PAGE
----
|Publication number||US4150335 A|
|Application number||US 05/826,624|
|Publication date||Apr 17, 1979|
|Filing date||Aug 22, 1977|
|Priority date||Aug 22, 1977|
|Publication number||05826624, 826624, US 4150335 A, US 4150335A, US-A-4150335, US4150335 A, US4150335A|
|Inventors||Richard S. Cooperman|
|Original Assignee||Communications Satellite Corporation|
|Export Citation||BiBTeX, EndNote, RefMan|
|Patent Citations (6), Non-Patent Citations (1), Referenced by (9), Classifications (8), Legal Events (1)|
|External Links: USPTO, USPTO Assignment, Espacenet|
1. Field Of The Invention
The invention is generally in the field of communication satellites and more specifically relates to on-board satellite switched multiple access systems.
2. Description Of The Prior Art
Present commercial communications satellites function as multiple access microwave repeaters for interconnecting communications signals between several earth stations. As presently constituted, communication satellites use a global coverage antenna common to multiple transponders, each comprised of a receiver and a transmitter. Generally, frequency modulated communications signals are transmitted between the earth stations and the satellite using frequency division multiple access, FDMA. FDMA grants the satellite the opportunity to simultaneously carry several channels of information. Channels are defined by frequencies, and the number of channels which can be carried is limited to the frequency spectrum allocated to the satellite system. At present, satellite systems are constrained to a 500 mHz band.
Space division multiplexing, SDMA, is a known technique for expanding the available number of communications channels. In an SDMA system narrow beam, directional antennas, known as spot beam antennas, are dedicated to specific geographical zones, with one or more earth stations being assigned to each zone. For each geographical zone, there is an uplink with its corresponding satellite on-board spot beam receive antenna and a downlink with its corresponding satellite on-board spot beam transmit antenna. A transponder is provided for each common zone uplink and downlink antenna pair. While the uplink and downlink for a geographical zone may be served by separate receive and transmit spot beam antennas, a single spot beam antenna can replace the two separate antennas. When a single spot beam antenna is used, the uplink and downlink signals are distinguished using conventional diversity techniques, such as frequency or polarization diversity.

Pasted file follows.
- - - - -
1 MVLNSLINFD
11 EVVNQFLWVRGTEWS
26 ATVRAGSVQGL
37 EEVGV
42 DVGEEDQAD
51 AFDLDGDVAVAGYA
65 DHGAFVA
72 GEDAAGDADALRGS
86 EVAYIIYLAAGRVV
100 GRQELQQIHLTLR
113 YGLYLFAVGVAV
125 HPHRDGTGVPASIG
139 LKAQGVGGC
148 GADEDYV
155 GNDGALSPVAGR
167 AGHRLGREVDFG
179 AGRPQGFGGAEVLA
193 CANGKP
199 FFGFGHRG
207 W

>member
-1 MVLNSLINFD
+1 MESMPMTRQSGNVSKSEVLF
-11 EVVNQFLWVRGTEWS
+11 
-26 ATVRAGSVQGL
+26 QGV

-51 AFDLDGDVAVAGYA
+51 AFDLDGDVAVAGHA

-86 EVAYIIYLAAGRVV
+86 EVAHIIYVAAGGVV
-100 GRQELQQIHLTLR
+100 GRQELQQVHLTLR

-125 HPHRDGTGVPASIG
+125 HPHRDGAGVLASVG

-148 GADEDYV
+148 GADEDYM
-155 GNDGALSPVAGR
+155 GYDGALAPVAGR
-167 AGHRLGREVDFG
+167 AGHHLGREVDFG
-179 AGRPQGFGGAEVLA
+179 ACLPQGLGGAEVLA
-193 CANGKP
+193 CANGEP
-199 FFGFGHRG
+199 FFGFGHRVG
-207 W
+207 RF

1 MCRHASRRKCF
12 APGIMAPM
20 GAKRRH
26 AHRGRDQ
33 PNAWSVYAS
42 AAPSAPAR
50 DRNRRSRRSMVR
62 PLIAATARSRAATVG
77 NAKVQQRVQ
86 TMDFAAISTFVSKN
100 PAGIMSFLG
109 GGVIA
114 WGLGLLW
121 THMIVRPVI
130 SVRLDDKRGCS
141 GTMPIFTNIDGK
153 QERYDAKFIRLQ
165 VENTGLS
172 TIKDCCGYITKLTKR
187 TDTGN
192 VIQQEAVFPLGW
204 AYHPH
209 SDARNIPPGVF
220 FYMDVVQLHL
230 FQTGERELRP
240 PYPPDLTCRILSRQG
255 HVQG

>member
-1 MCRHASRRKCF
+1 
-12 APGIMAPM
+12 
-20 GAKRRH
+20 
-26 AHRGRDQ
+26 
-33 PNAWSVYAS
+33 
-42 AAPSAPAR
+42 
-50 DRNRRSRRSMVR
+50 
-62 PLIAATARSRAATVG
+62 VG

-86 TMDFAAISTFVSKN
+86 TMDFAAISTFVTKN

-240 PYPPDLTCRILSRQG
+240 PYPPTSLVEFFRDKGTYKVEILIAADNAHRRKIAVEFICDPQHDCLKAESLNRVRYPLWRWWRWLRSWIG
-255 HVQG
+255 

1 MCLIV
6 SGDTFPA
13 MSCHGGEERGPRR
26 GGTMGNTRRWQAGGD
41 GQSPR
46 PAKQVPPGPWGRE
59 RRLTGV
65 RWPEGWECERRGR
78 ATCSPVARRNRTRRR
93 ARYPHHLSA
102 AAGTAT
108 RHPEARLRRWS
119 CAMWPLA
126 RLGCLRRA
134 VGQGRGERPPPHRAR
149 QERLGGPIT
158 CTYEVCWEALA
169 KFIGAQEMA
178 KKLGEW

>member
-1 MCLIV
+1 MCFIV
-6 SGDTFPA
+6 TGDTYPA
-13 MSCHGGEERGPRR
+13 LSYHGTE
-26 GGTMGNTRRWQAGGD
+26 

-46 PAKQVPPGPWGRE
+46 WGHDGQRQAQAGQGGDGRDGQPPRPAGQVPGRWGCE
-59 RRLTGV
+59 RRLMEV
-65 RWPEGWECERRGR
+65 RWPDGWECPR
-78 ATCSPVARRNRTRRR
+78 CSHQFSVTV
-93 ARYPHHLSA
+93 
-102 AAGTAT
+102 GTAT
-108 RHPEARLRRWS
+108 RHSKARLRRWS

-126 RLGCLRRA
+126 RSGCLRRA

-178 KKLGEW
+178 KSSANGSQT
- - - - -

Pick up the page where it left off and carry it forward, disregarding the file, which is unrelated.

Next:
In the simplest form of an SDMA system, the interconnections between uplinks and the downlinks are fixed. Considering four uplinks A, B, C and D and four downlinks W, X, Y and Z, a fixed interconnection system would have, for example, uplink A connected to downlink W, uplink B connected to downlink X, uplink C connected to downlink Y and uplink D connected to downlink Z.
Greater flexibility is achieved if the interconnections between uplinks and downlinks can be varied at will. Such an arrangement, known as a satellite switched multiple access system is described in U.S. Pat. No. 3,711,855, Schmidt, et al., issued Jan. 16, 1973, and U.S. Pat. No. 3,928,804, Schmidt, et al., issued Dec. 23, 1975. Such satellite systems operate in time division multiple access, TDMA, and are thus denoted SS-TDMA systems, meaning satellite switched, time division multiple access systems.
In an SS-TDMA system, the uplinks are selectively connected to each of the downlinks through a matrix of microwave switches. An example of such a microwave switch is described in U.S. Pat. No. 3,813,497, Wachs, issued May 28, 1974. Each uplink is connected to a row of switching elements, such as PIN diodes, with each diode in a row being connected via matrix columns to a downlink. The earth stations are operated in a time division mode sending their communications signals to the satellite in designated time slots in accordance with the signal destinations. Earth station transmissions are synchronized to the satellite on-board switching of the matrix crosspoint switching elements so that communications signals from the earth stations are directed to the proper downlinks.